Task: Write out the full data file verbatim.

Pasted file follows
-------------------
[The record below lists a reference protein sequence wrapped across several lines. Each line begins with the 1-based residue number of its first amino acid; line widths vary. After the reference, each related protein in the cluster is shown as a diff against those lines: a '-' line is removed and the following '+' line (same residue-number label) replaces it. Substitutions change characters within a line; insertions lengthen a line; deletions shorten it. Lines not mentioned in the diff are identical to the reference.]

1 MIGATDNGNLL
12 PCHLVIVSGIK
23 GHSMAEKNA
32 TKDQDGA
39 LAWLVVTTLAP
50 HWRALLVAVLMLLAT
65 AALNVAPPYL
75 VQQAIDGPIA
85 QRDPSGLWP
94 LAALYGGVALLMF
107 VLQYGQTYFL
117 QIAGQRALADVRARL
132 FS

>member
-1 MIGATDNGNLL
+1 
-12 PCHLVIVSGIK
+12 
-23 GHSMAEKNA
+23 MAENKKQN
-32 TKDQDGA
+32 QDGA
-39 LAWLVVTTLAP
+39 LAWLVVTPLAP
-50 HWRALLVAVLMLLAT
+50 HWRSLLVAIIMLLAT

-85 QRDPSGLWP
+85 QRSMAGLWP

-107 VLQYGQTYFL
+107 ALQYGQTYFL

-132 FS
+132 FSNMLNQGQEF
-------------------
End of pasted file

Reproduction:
[The record below lists a reference protein sequence wrapped across several lines. Each line begins with the 1-based residue number of its first amino acid; line widths vary. After the reference, each related protein in the cluster is shown as a diff against those lines: a '-' line is removed and the following '+' line (same residue-number label) replaces it. Substitutions change characters within a line; insertions lengthen a line; deletions shorten it. Lines not mentioned in the diff are identical to the reference.]

1 MIGATDNGNLL
12 PCHLVIVSGIK
23 GHSMAEKNA
32 TKDQDGA
39 LAWLVVTTLAP
50 HWRALLVAVLMLLAT
65 AALNVAPPYL
75 VQQAIDGPIA
85 QRDPSGLWP
94 LAALYGGVALLMF
107 VLQYGQTYFL
117 QIAGQRALADVRARL
132 FS

>member
-1 MIGATDNGNLL
+1 
-12 PCHLVIVSGIK
+12 
-23 GHSMAEKNA
+23 MAENKKQN
-32 TKDQDGA
+32 QDGA
-39 LAWLVVTTLAP
+39 LAWLVVTPLAP
-50 HWRALLVAVLMLLAT
+50 HWRSLLVAIIMLLAT

-85 QRDPSGLWP
+85 QRSMAGLWP

-107 VLQYGQTYFL
+107 ALQYGQTYFL

-132 FS
+132 FSNMLNQGQEF